14.1.2. mutable (i.e. changeable)

14.1.3. assignment example

14.1.3.1. numbers = [1, 4, 8, 10, 19]

14.1.3.2. myList = []

14.1.3.2.1. creates an empty list

14.1.4. accessed by index

14.1.4.1. zero-based

14.1.4.2. example

14.1.4.2.1. print(numbers[0])

14.1.4.2.2. print(numbers[4])

14.1.4.3. negative indexes allowed

14.1.4.3.1. -1 means last in list, -2 second to last, etc

14.1.5. duplicate values allowed

14.1.6. remove elements with del instruction

14.1.6.1. example

14.1.6.1.1. del numbers[1]

14.1.6.2. del reduces length of list (i.e. len() function will return previous value minus 1)

14.1.6.3. del can also remove slices from a list

14.1.6.3.1. example

14.1.6.4. when using del with a variable pointed to a list but no reference to an element or slice, only pointer is deleted, not the underlying list

14.1.6.4.1. example

14.1.7. Python list object methods

14.1.7.1. list.append()

14.1.7.1.1. takes 1 arg

14.1.7.1.2. adds arg to end of list

14.1.7.1.3. increases length of list by 1

14.1.7.2. list.insert()

14.1.7.2.1. takes 2 args

14.1.7.2.2. shifts all list elements to right of insert index by 1

14.1.7.2.3. increases length of list by 1

14.1.7.3. list.sort()

14.1.7.3.1. takes 0 - 2 args (i.e. both args optional)

14.1.7.4. list.reverse()

14.1.7.4.1. no args

14.1.7.4.2. reverses element order in list

14.1.7.5. list.count()

14.1.7.5.1. counts number of occurrences of arg value in list

14.1.8. for loop can access all list elements without needing to specify length or use indexes

14.1.8.1. syntax: for i in aList: print(i)

14.1.8.1.1. prints element value without needing to access index

14.1.9. Lists can be nested (e.g. lists within lists within lists, etc.)

14.1.10. List elements can be of mixed types

14.1.11. Lists can be added together using the binary + operator

14.1.11.1. list1 = [1,2] list2 = [3,4] print(list1 + list2)

14.1.11.1.1. [1,2,3,4]

14.1.12. Lists can be multiplied using the * operator and an integer

14.1.12.1. list1 = [1,2] print(list1 * 3)

14.1.12.1.1. [1,2,1,2,1,2]

14.2. Complex data types are stored differently to simple scalar types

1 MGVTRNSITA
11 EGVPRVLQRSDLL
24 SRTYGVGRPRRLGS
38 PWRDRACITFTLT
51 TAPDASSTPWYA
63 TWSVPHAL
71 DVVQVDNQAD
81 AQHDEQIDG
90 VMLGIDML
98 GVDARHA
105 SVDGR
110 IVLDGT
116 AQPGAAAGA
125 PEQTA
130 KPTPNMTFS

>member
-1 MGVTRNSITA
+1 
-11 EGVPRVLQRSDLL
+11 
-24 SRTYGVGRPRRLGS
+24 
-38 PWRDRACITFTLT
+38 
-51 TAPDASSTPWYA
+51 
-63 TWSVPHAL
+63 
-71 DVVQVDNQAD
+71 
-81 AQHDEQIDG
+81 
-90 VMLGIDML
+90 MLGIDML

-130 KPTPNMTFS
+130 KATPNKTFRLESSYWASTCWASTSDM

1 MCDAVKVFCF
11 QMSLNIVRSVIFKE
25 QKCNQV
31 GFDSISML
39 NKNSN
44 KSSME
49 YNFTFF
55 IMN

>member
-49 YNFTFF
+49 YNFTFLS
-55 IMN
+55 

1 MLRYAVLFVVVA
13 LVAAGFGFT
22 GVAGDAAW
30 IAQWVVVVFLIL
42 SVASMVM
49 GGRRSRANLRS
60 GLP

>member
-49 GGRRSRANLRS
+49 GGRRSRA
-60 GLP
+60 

14.2.1. for ordinary variable assigned to scalar value think of it as the name of the content

14.2.2. for variables assigned to complex types like lists, think of it as a memory location where the data is stored

14.2.2.1. important implication by example

14.2.2.1.1. list1 = [1] list2 = list1 list1[0] = 2 print(list2)

14.2.2.2. Python slice

14.2.2.2.1. use this to make copy of types like list

14.2.2.2.2. syntax is [start:end]

14.2.2.2.3. you can also specify increment, which if omitted, defaults to 1

14.3. Python membership operators

14.3.1. in

14.3.2. not in

14.3.3. return True or False when element found/not found in sequence

14.3.4. example

14.3.4.1. list1 = ["Hello","World"] print("Hello" in list1) print("Hello" not in list1)

14.3.4.1.1. returns: True False

14.4. Python list comprehension

14.4.1. Provides a concise way to create lists

14.4.2. syntax

14.4.2.1. [expression for element in list if conditional]

14.4.2.1.1. equivalent to

14.4.2.1.2. if conditional is optional

14.4.2.1.3. expression resolves to something that is added to list via the for loop

14.4.3. examples

14.4.3.1. x = "hello world" y = [x for i in range(4)] print(y)

14.4.3.1.1. returns

14.4.3.1.2. x is data used to fill list

14.4.3.1.3. clause specifying how many times to repeat x in list is: for i in range(4)

14.4.3.2. wordList = ["hello","world","how","are","you"] myWords = [w for w in wordList if w[0] == "h"] #all words beginning with 'h' print(myWords)

14.4.3.2.1. returns

14.4.3.2.2. w represents the iterating element in the list (wordList) and the data being picked to fill the new list (myWords)

14.4.3.2.3. if statement enables a conditional filter to determine which instances of w get added to new list